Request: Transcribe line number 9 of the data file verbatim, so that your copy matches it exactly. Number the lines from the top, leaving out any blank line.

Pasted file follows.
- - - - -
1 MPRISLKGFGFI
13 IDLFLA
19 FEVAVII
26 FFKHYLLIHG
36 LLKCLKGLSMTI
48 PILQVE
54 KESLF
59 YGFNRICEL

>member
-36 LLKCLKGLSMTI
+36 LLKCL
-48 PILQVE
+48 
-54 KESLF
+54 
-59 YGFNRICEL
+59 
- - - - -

>member